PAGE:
NHTSA defines Level 2 automation consistent with the SAE J3016 levels of automation, as “the driving mode-specific execution by one or more driver assistance systems of both steering and acceleration/deceleration using information about the driving environment and with the expectation that the human driver perform all remaining aspects of the dynamic driving task.” See NHTSA’s September 2016 Federal Automated Vehicles Policy, available at http://www.nhtsa.gov/ (last accessed Sept. 28, 2016), and http://www.sae.org/misc/pdfs/automated_driving.pdf (last accessed Sept. 28, 2016).
 Letter from Frank Seales, Jr., Chief Counsel, to Mark Steele, Steele Enterprises (Dec. 6, 1999) (“This means that the hazard warning signal unit must be activated by the driver and not automatically.”), available at http://isearch.nhtsa.gov/files/20856.ztv.html (last accessed Apr. 6, 2016); Letter from Frank Seales, Jr., Chief Counsel, to Eric Reed (Feb. 29, 2000) (“An automatic activation of the hazard warning unit would not be ‘driver controlled’ and is therefore not permitted.”), available at http://isearch.nhtsa.gov/files/reed.ztv.html (last accessed Apr. 6, 2016); Letter from Jacqueline Glassman, Chief Counsel, to Ted Gaston, Muncie Indiana Transit System (Apr. 25, 2005) (“We have previously interpreted ‘driver controlled’ to mean that the hazard warning signal system must be activated and deactivated by the driver and not by automatic means . . . .”), available at http://isearch.nhtsa.gov/files/GF002470.html (last accessed Apr. 6, 2016).
 Letter from John Womack, Acting Chief Counsel, to Timothy Bartlett, Bartlett Industries, Inc. (Jan. 28, 2002) (“Bartlett letter”) (citations omitted), available at http://isearch.nhtsa.gov/files/23695.ztv.html (last accessed Apr. 6, 2016) (quoting Letter from Frank Seales, Jr., Chief Counsel, to Steele Enterprises (Feb. 25, 2000) (“Steele letter”), available at http://isearch.nhtsa.gov/files/21171.ztv.html (last accessed Apr. 6, 2016)). As noted above, see supra n.4, the referenced SAE document is now incorporated into the text of FMVSS No. 108.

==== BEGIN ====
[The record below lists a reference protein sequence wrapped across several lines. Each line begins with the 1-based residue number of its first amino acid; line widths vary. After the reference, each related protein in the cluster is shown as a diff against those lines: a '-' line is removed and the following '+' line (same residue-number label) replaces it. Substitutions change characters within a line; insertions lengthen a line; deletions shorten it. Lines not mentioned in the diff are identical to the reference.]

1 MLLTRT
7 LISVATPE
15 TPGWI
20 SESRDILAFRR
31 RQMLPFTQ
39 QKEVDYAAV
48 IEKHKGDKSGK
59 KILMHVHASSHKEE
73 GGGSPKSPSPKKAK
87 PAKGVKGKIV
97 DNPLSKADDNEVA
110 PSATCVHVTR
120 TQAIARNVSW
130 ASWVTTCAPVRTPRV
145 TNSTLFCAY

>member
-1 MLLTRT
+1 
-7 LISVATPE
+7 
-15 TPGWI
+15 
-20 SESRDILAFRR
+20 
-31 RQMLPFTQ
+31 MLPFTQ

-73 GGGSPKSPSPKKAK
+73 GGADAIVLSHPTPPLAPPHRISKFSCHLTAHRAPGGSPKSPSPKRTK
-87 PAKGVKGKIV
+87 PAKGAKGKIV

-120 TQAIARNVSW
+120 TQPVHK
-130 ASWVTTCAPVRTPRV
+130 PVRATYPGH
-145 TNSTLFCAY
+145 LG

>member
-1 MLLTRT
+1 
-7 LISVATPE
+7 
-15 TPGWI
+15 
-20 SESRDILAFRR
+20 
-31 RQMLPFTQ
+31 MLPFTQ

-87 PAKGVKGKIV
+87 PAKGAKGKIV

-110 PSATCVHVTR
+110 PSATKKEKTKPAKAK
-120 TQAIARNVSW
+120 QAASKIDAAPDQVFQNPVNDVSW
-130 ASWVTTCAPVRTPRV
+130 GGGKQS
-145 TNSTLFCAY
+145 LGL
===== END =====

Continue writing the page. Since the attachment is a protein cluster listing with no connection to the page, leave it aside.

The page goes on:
Automatic activation of hazard lights may also be permissible under the theory that the automatic-activation function represents “supplemental lighting” in addition to the driver- (manually-)controlled hazard lights. Supplemental lighting is not permitted to impair the effectiveness of required lighting; see S6.2.1. In recent years, NHTSA has generally concluded that the use of required lighting equipment for other than its original purpose would impair the effectiveness of the required lighting because it would compromise and reduce its safety and effectiveness. See, e.g., Letter from Frank Seales, Jr., Chief Counsel, to the Honorable Orrin G. Hatch (Aug. 5, 1999), available at http://isearch.nhtsa.gov/files/20180.ztv.html (last accessed Sept. 28, 2016). Regardless of whether automatic activation of hazard lights was construed as supplemental lighting, NHTSA would still look to whether the automatic activation of the hazard lights was consistent with the purpose of hazards and whether it would create ambiguity or risk confusing other motorists.
 Since the mid-1990s, several interpretations have addressed situations in which automatic activation of hazard lights would not be permissible because the message that the hazard lights would convey in those instances would not be consistent with the purpose of hazards, i.e., to indicate to approaching drivers that the vehicle is stopped or is proceeding at a slower rate than surrounding traffic. See, e.g., Letter from Frank Seales, Jr., Chief Counsel, to David Coburn, Steptoe & Johnson LLP (Aug. 6, 1999) (“We believe that a hazard warning system should not be used for the auxiliary purpose of indicating sudden accelerator release, a signal that bears no relationship to a hazard warning signal and one which could create confusion were the hazard warning signal used for an unrelated purpose.”), available at http://isearch.nhtsa.gov/files/19886.ztv.html (last accessed Apr. 6, 2016); Letter from Frank Seales, Jr., Chief Counsel, to Mark Steele, Steele Enterprises (Oct. 7, 1999) (FMVSS No. 108 does not permit the hazard lights to signal the activation of the anti-lock brake system because that could result in confusing signals), available at http://isearch.nhtsa.gov/files/20662.ztv.htm (last accessed Apr. 6, 2016). NHTSA would continue to consider automatic activation of hazard lights in such situations to be inconsistent with FMVSS No. 108.
 49 U.S.C. §§ 30102, 30118.
 49 U.S.C. § 30118.